Cool As Cuba
On an island once forbidden to Americans, change is coming. And visiting is easier—and more surprising—than you’ve dreamed.
Photo: Mira Pavlakovic
We step into the dark streets of Central Havana just before midnight. Our destination is a government-owned bar called Habaneciendo, where a woman named Milagros told us there would be a lesbian party on Sunday. We’re much too early, so we wait while local men and women gradually fill the cramped, narrow space, talking over the Justin Bieber videos on the big screen. An hour later, when the Spanish dance music begins, the queer women pour onto the dance floor, and there are more than I’ve ever seen together in Cuba.
Five years ago, on my last visit to the island, this scene would have been unthinkable. Back then, most parties were illegal and were held in secret locations under the constant threat of police raids.
I’m dancing with one of our group when a local woman suddenly cuts in and takes my place on the floor. Next thing we know, her friends are all around us saying “hola,” and presenting their cheeks for kissing. While one woman dirty-dances with our friend, my prior dance partner is bumps and grinds with a tiny androgyne with short-short hair and a little curl on top of her head. Our friend soon disappears with her admirer and, a few minutes later, we see the local woman pulling her right out of the bar. I find them in the hallway, where our friend is being cornered by her admirer, asking for a kiss.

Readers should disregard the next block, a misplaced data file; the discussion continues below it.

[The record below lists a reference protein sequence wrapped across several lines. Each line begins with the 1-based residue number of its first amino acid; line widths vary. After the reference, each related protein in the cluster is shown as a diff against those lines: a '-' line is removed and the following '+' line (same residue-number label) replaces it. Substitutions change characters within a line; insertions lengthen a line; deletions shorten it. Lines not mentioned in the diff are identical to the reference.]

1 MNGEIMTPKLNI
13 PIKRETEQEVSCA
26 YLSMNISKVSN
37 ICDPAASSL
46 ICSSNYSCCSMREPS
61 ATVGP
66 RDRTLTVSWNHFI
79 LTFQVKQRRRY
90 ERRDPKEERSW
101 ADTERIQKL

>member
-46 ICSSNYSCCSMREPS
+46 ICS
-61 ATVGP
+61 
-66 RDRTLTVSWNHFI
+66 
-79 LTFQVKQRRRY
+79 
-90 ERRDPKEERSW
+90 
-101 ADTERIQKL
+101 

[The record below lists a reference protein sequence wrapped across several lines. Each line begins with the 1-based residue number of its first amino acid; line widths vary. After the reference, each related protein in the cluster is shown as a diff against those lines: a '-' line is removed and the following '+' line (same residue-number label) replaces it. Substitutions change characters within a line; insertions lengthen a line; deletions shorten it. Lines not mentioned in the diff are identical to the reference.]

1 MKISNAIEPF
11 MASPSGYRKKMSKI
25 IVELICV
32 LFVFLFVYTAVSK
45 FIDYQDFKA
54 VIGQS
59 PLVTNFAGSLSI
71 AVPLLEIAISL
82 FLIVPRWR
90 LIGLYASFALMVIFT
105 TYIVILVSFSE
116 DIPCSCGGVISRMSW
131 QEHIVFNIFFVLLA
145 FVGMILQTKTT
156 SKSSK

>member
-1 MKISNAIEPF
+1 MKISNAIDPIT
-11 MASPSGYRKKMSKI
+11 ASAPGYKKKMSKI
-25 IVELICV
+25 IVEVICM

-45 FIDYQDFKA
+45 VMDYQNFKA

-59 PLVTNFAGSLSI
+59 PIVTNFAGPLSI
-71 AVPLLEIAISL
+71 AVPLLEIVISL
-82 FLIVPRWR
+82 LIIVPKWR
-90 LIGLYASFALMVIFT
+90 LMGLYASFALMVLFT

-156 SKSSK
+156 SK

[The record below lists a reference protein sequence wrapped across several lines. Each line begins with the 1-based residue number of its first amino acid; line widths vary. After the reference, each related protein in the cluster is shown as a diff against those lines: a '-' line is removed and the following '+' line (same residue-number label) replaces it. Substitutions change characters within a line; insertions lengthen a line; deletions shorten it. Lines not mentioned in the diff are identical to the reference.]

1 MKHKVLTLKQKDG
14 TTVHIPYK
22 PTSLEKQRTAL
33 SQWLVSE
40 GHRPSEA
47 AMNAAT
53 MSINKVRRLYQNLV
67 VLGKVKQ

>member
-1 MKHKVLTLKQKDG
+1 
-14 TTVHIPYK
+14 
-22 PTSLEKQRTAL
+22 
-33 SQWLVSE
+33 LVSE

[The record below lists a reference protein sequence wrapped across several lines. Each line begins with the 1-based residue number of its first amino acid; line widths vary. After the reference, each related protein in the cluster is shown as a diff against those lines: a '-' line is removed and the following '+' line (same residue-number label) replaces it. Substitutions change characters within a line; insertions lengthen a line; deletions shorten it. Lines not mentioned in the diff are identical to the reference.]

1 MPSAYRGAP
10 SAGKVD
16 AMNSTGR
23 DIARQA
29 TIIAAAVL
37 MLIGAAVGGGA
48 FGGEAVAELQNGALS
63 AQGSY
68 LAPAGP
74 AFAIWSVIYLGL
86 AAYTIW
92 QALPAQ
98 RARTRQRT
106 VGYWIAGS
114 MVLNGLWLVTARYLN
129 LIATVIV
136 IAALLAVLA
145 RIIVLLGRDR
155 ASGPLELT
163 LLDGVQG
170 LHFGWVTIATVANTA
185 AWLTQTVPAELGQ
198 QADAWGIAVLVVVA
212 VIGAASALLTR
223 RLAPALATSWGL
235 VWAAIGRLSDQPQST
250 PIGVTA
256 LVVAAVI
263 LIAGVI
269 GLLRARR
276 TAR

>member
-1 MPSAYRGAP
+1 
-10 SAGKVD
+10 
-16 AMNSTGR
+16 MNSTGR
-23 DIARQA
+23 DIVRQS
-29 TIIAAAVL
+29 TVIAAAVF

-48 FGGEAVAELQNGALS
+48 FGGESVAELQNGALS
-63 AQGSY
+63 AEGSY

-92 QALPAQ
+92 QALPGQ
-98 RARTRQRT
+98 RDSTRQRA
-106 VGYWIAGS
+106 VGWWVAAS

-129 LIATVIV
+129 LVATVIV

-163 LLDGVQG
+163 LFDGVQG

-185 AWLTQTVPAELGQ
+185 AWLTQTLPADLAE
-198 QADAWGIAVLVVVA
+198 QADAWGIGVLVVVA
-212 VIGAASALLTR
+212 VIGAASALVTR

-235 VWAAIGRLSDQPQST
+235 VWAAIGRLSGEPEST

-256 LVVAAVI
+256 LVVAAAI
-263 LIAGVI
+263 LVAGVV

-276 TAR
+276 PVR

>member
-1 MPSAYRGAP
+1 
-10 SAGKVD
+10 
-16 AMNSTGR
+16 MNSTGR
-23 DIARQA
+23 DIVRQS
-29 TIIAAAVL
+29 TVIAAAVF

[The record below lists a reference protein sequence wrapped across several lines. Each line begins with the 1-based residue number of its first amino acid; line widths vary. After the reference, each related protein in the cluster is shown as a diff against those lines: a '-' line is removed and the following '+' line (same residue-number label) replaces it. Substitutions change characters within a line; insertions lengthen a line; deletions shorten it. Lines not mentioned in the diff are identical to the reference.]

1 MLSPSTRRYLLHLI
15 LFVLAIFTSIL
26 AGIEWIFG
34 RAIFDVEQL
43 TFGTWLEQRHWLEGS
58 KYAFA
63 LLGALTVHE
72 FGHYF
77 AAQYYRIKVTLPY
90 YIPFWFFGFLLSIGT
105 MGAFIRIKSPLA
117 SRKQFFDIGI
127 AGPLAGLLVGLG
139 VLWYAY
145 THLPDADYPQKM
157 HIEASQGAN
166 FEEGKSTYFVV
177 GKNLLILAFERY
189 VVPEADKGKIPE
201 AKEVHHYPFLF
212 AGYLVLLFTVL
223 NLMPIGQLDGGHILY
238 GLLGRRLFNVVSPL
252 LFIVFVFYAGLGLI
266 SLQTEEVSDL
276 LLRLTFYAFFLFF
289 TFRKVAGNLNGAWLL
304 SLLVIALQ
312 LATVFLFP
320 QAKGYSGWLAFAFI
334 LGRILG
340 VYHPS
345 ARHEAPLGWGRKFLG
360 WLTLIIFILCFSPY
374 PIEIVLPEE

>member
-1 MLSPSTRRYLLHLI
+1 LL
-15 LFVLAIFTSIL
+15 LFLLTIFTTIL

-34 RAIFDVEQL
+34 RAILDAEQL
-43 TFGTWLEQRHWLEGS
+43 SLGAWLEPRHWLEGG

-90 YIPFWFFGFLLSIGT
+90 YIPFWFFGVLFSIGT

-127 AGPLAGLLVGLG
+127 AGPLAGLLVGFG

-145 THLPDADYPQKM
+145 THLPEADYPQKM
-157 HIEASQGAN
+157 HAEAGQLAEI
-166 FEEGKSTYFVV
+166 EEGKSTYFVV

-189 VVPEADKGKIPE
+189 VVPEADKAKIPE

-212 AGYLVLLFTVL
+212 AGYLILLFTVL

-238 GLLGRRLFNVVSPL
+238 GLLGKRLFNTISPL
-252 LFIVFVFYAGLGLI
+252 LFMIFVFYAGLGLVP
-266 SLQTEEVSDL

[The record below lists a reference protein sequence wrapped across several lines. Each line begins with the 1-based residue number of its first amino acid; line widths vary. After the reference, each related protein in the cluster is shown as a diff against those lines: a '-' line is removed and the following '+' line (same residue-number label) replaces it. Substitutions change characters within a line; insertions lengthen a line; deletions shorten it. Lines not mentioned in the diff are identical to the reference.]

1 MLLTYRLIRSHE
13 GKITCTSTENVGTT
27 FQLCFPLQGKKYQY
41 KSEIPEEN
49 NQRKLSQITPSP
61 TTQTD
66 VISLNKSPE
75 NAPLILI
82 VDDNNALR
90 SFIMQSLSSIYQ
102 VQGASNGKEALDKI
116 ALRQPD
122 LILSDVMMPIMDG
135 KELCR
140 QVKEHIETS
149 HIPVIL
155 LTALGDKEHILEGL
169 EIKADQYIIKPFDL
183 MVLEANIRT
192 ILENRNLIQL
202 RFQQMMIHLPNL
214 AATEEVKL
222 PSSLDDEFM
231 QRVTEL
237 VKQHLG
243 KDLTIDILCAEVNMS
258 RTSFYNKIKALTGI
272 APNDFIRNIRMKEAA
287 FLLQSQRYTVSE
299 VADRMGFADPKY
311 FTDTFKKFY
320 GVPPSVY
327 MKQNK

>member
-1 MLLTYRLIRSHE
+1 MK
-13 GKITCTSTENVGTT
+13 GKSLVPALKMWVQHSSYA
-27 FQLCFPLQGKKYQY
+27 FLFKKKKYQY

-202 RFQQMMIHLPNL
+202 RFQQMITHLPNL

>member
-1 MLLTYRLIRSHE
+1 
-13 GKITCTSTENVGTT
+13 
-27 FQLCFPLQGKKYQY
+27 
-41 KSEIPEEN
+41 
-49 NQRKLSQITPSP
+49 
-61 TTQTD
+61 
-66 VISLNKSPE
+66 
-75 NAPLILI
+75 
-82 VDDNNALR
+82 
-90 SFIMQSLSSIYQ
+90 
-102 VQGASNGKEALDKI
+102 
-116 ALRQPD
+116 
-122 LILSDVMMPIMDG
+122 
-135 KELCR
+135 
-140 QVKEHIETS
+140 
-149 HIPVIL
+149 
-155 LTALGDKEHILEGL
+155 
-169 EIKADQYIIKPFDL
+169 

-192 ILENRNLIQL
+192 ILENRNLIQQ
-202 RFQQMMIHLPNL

Events, and lesbian dramas like this, can happen more openly now in Cuba, partly because of the changes wrought by the daughter of President Raúl Castro. Mariela Castro Espín is the director of CENESEX, the government’s National Centre for Sex Education. Influenced by her feminist mother, Mariela (who locals refer to by her first name, like they do with her father and her uncle, Fidel) has helped bring in a number of progressive laws. In 2008, Cuba announced that gender reassignment surgery would be performed free of charge for transsexuals who qualify. Only a few dozen individuals have qualified and about 10 operations have taken place so far.
Photo: Rasmus Andersen
Mariela has been working on same-sex partnership recognition for some time now, and continues to say that one day it will become a reality, though some Cubans express their doubts. Mariela has also spearheaded celebrations of the International Day Against Homophobia with a parade in Havana and an outdoor drag show in Santa Clara.
The following Saturday, I hop a Viazul bus and ride five hours inland to Santa Clara, a university town in the middle of the island, which many tourists pass through without a second glance. That night, I head for a cultural center called El Mejunje, and find crowds of queer and trans people waiting outside a ruined hotel with trees growing out the windows. Inside, a disco beat begins to pound. The throng files in and starts dancing, while a couple of women kiss passionately in the middle of the courtyard.
El Mejunje (The Mixture) is located a couple of blocks west of Parque Vidal. It was founded 20 years ago by Ramón Silverio, an impoverished local kid who loved when the travelling circus came to town. Silverio worked in education and theatre, and dreamed of a place where artists, rock musicians, drag performers and intellectuals of all orientations could gather and find acceptance.
“Ramón Silverio is a very important cultural figure in Cuba,” a local tourism worker tells me. However, the easy-going ambience here is not just because of him. “The city culture is very friendly and accepting; tranquilo,” the worker says. Gays and lesbians can walk on the streets with no fear of violence; transwomen can dress as they wish.